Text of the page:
Thursday, November 04, 2010

Are you indifferent?

I was indifferent toward the souls of men, and all the theological “mumbo-jumbo” of seminary academia had blinded me to the simplicity of New Testament ministry and my responsibility as an ambassador of Jesus Christ to carry out the Great Commission (Matthew 28:19-20). ...missiological academia had ingrained too much elaborate strategy and man-centered philosophy into my mind for me to see the obvious... Jesse Boyd

Jesse Boyd is a friend of ours. We just spent several days witnessing & preached at the University of Tennessee in Knoxville with this dear brother. Jesse is a full time missionary & street preacher. Take a look at his website & be sure to read his evangelism blog. The following are excerpted from an article Jesse wrote from which I found many common concerns regarding typical modern Christian education, seminary training & the unevangelistic Christian life. May the Lord use this honest appraisal to help you & your church wake up, rise up & GO.

~ Patte Smith

After living eight years of my life as a false convert, I finally repented and placed my complete trust in the Lord Jesus Christ at the age of seventeen. For years thereafter, I was never really ashamed of the Gospel message and would certainly stand upon it when confronted. There were witnessing encounters; there were divine appointments; there were those whom the Lord allowed me to lead to Him. But, instead of a lifestyle of bold evangelism, I generally preferred my lifestyle to be my evangelism, more concerned, that is, with having friends than being a friend. A biblical and burning conviction to share my faith was long in coming.

Bible college and seminary really never taught me much in terms of New Testament evangelism. I remember trying to hand out some tracts once while in college. I and two other students were literally scared to death, walked around a nearby campus in Lynchburg, Virginia all evening trying to get up the nerve, and only ended up talking to one person. It was really quite pathetic. Even more pathetic was the fact that I found nothing upon which to draw from my recent Evangelism 101 class that night. The professor never once mentioned going out into the streets and naught was ever said about Gospel tracts. In fact, the only thing I remember about that course was the college credit I received for it.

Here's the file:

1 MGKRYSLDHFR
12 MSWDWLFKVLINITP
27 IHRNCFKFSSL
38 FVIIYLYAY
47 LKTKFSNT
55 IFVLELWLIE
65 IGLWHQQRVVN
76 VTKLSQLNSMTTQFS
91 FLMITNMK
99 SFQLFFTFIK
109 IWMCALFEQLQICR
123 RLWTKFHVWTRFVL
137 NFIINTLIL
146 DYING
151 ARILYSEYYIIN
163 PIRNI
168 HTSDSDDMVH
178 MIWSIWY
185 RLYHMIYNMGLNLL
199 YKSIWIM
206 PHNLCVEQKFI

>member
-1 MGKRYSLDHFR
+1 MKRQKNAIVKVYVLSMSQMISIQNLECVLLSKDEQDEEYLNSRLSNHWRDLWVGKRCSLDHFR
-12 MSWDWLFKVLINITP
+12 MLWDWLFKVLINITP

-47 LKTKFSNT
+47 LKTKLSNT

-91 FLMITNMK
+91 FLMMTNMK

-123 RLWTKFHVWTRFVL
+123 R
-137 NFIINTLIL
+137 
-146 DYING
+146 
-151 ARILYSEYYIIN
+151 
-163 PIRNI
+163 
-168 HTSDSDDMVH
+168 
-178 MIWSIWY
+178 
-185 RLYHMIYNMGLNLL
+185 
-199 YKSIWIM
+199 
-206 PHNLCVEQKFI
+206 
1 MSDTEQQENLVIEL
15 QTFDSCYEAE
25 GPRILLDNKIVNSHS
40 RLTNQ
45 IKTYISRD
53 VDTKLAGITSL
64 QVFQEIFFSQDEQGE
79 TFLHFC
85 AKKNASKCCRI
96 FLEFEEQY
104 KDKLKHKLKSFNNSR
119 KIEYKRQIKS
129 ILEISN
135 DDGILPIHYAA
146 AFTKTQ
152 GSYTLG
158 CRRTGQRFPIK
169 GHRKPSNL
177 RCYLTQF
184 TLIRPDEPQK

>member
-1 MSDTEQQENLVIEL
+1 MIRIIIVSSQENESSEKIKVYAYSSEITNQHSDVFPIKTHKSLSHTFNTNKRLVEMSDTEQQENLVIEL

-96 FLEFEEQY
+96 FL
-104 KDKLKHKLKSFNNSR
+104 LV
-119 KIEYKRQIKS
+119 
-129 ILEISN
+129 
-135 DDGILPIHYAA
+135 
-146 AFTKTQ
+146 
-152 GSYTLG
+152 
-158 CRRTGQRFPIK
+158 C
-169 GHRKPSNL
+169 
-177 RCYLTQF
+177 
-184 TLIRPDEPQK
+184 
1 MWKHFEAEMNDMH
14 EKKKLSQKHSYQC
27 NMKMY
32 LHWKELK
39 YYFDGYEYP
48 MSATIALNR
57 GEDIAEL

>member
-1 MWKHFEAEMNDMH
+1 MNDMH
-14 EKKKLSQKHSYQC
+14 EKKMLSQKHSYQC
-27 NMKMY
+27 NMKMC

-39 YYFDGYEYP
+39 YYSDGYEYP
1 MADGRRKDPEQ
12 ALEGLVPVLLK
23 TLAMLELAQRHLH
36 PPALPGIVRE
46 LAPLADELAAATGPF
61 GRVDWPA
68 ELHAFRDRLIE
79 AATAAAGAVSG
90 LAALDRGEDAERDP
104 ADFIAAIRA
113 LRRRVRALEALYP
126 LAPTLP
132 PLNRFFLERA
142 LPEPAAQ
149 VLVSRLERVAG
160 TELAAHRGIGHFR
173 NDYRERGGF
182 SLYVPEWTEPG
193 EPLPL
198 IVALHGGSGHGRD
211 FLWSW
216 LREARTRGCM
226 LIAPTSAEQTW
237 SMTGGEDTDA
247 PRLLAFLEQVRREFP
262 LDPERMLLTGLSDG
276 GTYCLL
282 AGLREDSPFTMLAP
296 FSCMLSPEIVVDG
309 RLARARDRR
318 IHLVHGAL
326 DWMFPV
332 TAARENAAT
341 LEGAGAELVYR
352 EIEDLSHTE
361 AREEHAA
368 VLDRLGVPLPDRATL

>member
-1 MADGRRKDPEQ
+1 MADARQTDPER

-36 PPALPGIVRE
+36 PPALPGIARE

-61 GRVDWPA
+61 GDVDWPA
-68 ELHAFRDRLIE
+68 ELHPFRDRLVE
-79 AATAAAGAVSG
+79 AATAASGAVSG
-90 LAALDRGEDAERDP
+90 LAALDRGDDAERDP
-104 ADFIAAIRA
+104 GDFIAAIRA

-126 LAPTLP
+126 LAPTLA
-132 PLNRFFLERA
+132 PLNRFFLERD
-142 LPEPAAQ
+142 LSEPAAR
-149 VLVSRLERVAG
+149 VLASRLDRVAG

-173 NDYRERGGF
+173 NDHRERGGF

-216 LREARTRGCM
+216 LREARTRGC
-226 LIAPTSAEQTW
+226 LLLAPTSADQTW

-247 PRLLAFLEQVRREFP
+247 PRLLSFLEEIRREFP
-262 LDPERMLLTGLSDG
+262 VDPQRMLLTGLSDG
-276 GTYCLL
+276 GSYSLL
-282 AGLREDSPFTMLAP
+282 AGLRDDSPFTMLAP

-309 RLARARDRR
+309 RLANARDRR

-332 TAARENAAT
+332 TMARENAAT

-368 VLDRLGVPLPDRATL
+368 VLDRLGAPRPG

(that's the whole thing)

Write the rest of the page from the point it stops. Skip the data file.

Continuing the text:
Later, as I attended seminary, Evangelism was once again a required course of instruction. What I do remember is having to submit two reports, each detailing a witnessing encounter with a stranger. As it happened, I rushed over to a crowded mall the night before these assignments were due and hastily hurried around that place until I had two conversations about the Gospel, enough of a conversation at least that would translate into a report. Again, it was pathetic.

In 1999, seven years after I gave my life to the Lord, my wife and I underwent the cumbersome process of applying for service with a Baptist foreign missionary organization. The actual application paperwork required that we answer a number of questions in the realms of biblical doctrine and personal conviction. One particular question still sticks out in my mind: “How are you involved in witnessing to non- believers? Briefly relate a recent experience of sharing your faith with someone who was not a Christian.” I really had to think about this one, unable to readily find an answer from the immediate past. It shames me even now to reminisce. I was a seminary student, called to the ministry and pursuing a place on the mission field. Yet, never had I gone to the streets to publicly proclaim the Gospel of Jesus Christ.